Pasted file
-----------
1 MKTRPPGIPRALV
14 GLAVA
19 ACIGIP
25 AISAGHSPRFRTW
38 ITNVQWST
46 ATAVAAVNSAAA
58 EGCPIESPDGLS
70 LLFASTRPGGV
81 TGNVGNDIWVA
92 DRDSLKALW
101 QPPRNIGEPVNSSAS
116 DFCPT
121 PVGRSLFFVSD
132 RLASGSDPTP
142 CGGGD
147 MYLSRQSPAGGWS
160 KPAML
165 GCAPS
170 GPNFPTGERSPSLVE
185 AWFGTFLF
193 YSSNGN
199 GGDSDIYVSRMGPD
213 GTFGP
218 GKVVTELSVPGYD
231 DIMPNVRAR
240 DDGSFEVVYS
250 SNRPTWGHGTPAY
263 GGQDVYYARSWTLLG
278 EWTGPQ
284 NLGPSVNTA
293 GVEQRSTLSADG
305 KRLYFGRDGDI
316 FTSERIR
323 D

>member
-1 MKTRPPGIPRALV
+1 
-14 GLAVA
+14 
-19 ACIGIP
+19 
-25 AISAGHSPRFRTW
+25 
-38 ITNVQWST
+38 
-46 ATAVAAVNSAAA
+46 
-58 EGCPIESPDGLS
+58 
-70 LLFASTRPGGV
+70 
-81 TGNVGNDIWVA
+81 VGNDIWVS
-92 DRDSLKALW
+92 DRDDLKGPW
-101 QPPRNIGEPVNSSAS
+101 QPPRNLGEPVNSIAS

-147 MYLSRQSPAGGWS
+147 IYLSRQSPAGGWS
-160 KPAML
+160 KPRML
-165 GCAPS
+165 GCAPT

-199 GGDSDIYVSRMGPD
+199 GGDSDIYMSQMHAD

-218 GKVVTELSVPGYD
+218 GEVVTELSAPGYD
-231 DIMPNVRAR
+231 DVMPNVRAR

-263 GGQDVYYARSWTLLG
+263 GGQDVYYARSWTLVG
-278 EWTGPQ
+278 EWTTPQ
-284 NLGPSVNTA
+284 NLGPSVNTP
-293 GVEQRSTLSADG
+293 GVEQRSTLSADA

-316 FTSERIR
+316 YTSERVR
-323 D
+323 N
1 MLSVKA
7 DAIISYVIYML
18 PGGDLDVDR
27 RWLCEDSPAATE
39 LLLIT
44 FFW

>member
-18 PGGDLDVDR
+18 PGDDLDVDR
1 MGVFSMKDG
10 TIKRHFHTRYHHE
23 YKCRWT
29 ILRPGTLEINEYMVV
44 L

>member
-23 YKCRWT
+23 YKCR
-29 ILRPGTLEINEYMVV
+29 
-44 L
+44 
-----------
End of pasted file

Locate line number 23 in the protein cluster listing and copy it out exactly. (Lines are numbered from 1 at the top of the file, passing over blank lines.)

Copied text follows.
213 GTFGP